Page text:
When we weren’t in the field on exercises we had a great deal of free time. Unit PT had basically been curtailed since our XO had been reprimanded for having us do PT on the flight line in -20* temperatures, and there was no room in the mess or hangars. We didn’t have access to a lot of entertainment, so we played a lot of ping-pong and Texas hold-‘em. Since I was a medic, I got permission from my CO to accompany the CG helicopters that operated out of the base on good weather days. Over the course of the winter I flew several missions as an observer aboard their aircraft, helping however I could in performing search and rescue missions off the coast. Twice we hoisted critically injured or ill sailors from ships in the middle of the Alaskan sea. Eventually other medics in my unit began doing the same, as well as pilots from our aviation component, who learned a great deal about flying in dangerous winter conditions from riding along with the CG pilots who were familiar with the area. Where I’m leading with this is that our unit formed a unique connection with the Coast Guard aviation unit in the area, as well as some familiarity with the State Guard leadership. This gave me a unique perspective during the events that followed, and led me to some conclusions that not very many outside of my unit arrived at. With that background in place, I’ll go on to describe the events I’m writing about to the best of my recollection. Bear in mind that this all took place 35 years ago, when I was twenty-four. I’m now pushing sixty, and have been in a lot of other places and done a lot of other things since then.

In late October of 1979 we were gearing-up for a mobilization of several reserve infantry battalions slated to last three weeks. That year the scenario was to counter an enemy incursion across the Tundra, and to defend against attack on the pipeline. My unit was playing opfor, as usual, operating behind blufor lines and attempting to sabotage operations and cause havoc. This was my third time in the field on such a large-scale operation since arriving at the unit in September. The exercise took place in the Tundra on the Northwest slope, including the island of Little Diomede (Ignaluk in the native tongue), which is only three miles from Big Domede (or Ratmanuv, as the Soviets published it on their civil maps), which is Russian-held and on which a small Soviet garrison and weather radar installation was located. As a rule we did not operate on Little Diomede, due to its close proximity to Russian territory and the fact that we wished not to antagonize them unduly. The general feeling was that if we left them alone, they would leave us alone. At least, that unspoken policy held until that year. During Polaris Wind we stationed a Surface-to-Air missile unit there on the island, which included a sophisticated air defense radar system, under the guise of being Air Force weathermen.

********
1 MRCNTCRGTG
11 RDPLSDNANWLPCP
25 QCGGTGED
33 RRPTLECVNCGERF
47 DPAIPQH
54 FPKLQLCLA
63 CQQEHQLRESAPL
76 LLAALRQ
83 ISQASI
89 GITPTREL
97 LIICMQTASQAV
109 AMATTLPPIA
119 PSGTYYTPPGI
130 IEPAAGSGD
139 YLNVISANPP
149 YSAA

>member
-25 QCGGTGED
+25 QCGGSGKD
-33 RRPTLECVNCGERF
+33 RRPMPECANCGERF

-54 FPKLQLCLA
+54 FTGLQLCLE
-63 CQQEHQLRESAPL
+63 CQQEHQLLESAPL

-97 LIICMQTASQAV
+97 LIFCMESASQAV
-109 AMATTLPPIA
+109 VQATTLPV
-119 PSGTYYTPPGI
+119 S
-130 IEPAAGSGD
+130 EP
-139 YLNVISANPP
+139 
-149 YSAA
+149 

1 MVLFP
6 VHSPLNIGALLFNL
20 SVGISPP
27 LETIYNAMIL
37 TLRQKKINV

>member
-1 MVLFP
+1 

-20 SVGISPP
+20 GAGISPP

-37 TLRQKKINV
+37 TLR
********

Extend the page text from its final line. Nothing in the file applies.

Since the islands are within binocular distance of each other, I’m sure it was quite obvious to the Soviets that the missile launchers weren’t meteorological equipment. This apparently drew their ire, as their small base stepped up their operations tempo substantially. They began receiving three or four helicopter flights per week, whereas up until then it had been more like one per month for resupply. Each time their long-range Mi-8 ‘Hip’ helicopters approached or departed Big Diomede, they were lit up by our air defense radar, which their pilots no doubted detected to their great consternation. The air defense commander conducted continuous engagement drills with his teams, if nothing else than the fact that it was good training for them on a live target. From what our intelligence people could make out, and what little satellite reconnaissance trickled down to us enlisted guys, it was concluded that the Soviets had effectively doubled the size of their garrison. Not that that concerned us, because we all believed that things would return to normal as soon as our exercise concluded, and thus there was nothing to worry about.

As the operation wound down, we conducted infiltrations on the pipeline and of installations on the coast. This was a very successful exercise for us, although the severe weather resulted in a few injuries that could have been avoided otherwise. The State Guard experienced a number of equipment failures as well as an airplane forced-landing that resulted in resources being devoted to search and rescue for several days. In the last week of the operation, the air defense unit on Little Diomede was ordered to stand-down and began packing up to ship home. The State Guard maintained a presence consisting of a platoon of Eskimo Scouts who were still stationed on the island, but were preparing to leave within days. Something you must understand is that no one wants to be on Little Diomede any longer than they have to. I cannot begin to stress how sparse the island is. The only settlement is a clump of shacks and a dry goods store situated to one side of a hill, which is home to roughly a hundred people. There are no sewers, no waste disposal (everything must be incinerated or left to fall through the ice when it melts in the brief summer), and at that time, only one source of running water. The units there had to pack everything in, and pack everything back out when they left. If someone was injured or became ill, they had to be helicoptered back to Nome, which could only take place maybe two days out of a given week due to the low ceilings that hung over the island constantly, coupled with dense fog that often flowed across. Every landing was exciting due to the gusting winds that swept over the island from the sea, often gusting up to sixty knots. Landing a boat was tricky as well, since the only safe harbor offered practically no protection and the current tended to push vessels right up against the rocks that form the base of the island. In fact, at that time the only supply ship visit was once a year in late June when the weather was absolutely perfect, and the vessel only stayed long enough to unload cargo and cast off.